Some of you will remember that ten years ago or so we heard the warning that Synod was going to be short of pastors. Officials urged men to enroll in our seminaries to meet the anticipated need. They did. But then came something no one foresaw: an economic downturn that convinced many pastors that retirement at age 62 might not be in their best interest. And so they continued to serve their congregations, causing the shortage to vanish. For several years our seminaries' heads of placement had to ask District Presidents to please find more congregations for the sudden surplus of graduates.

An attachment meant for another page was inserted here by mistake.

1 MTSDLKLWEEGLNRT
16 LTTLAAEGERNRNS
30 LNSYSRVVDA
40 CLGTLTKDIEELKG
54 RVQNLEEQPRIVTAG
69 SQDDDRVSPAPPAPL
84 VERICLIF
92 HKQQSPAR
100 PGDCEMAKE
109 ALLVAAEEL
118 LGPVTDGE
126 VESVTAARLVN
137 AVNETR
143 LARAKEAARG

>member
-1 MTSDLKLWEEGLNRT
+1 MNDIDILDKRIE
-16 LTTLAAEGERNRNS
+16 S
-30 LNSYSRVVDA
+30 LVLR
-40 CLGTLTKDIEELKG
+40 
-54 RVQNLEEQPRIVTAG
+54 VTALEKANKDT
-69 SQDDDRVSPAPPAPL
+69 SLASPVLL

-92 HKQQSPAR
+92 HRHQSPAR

Apparently, word of the surplus got out just as quickly, for now both the numbers of men to be assigned vicarages and congregational placement have shrunk. Total placements from both seminaries will be under 100 this year, and the numbers of incoming students are not any greater. But here's what else has changed: those pastors who had put off retirement are now of the age where they do wish to retire. And 2014's market gains have made it financially possible again. We are looking at about eighteen vacancies in the Ohio District now, and I foresee more on the way. With a number of smaller congregations throughout Synod no longer able to afford a pastor for various reasons, we probably won't feel the shortage for a year or so yet. But nearer now than it was before. And if the shortage continues, congregations will receive a second wake-up call as economics begins to exert itself whenever shortages of any type appear: more dollars will chase fewer goods (pastors). That is good news for debt-encumbered pastors and new graduates, but that may, in turn, reduce the number of congregations able to afford a pastor.